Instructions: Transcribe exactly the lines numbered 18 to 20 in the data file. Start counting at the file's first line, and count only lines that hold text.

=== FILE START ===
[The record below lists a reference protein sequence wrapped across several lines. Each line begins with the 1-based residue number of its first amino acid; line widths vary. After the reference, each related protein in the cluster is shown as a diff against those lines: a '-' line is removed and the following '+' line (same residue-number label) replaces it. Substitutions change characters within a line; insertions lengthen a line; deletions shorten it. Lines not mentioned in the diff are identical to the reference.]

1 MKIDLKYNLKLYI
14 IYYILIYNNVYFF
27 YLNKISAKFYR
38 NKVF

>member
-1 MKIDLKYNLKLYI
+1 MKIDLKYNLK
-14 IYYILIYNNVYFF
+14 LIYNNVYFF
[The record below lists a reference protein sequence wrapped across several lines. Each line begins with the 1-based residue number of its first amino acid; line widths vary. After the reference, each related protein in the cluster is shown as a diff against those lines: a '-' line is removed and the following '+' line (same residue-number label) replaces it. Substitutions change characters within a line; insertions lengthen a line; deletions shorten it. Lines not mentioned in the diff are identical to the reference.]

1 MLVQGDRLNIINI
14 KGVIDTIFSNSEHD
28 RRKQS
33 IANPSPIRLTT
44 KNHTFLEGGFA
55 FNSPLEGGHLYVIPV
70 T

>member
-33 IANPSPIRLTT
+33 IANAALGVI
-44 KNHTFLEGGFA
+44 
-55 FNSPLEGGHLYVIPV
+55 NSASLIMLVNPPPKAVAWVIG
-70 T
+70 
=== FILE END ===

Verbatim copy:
70 T

>member
-33 IANPSPIRLTT